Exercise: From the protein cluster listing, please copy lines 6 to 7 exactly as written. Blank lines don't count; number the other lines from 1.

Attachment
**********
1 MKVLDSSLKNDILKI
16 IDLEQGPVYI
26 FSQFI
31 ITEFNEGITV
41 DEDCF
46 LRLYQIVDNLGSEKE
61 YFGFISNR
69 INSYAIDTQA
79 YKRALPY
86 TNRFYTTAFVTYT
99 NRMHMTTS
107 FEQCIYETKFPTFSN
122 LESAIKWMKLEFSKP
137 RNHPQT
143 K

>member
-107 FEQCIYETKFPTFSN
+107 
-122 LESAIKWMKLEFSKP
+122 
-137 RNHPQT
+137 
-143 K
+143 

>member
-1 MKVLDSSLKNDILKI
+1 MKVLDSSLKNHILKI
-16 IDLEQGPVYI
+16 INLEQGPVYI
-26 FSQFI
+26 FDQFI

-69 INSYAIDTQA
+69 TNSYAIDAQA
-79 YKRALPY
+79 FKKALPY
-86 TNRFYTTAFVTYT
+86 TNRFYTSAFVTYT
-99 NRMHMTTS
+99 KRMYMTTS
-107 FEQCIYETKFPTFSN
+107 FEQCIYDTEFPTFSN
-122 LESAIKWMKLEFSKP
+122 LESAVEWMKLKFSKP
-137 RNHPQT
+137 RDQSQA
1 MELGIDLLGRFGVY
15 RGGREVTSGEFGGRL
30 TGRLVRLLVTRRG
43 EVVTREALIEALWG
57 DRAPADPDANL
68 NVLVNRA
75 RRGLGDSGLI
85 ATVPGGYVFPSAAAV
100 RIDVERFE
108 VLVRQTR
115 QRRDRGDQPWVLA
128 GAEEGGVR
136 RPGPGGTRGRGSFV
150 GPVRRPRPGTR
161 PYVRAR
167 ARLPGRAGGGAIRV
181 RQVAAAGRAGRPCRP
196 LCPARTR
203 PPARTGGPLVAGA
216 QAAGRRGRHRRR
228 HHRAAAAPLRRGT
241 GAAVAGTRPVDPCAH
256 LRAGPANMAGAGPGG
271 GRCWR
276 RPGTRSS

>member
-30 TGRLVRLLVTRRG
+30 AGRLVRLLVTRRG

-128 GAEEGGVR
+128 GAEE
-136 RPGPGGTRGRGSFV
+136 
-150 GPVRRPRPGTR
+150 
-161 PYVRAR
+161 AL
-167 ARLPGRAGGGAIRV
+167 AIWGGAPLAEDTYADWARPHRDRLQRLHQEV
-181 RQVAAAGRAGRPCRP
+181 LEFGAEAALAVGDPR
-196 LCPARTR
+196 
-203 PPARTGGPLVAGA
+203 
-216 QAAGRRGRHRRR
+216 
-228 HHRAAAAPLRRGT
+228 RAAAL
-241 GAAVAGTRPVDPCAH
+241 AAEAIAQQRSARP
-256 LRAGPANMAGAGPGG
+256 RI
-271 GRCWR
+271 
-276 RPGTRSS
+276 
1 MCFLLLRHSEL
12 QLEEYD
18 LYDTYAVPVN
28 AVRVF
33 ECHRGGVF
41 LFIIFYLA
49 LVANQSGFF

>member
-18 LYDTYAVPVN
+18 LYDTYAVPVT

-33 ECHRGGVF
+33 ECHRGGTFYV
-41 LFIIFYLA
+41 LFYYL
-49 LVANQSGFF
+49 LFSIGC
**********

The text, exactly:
46 LRLYQIVDNLGSEKE
61 YFGFISNR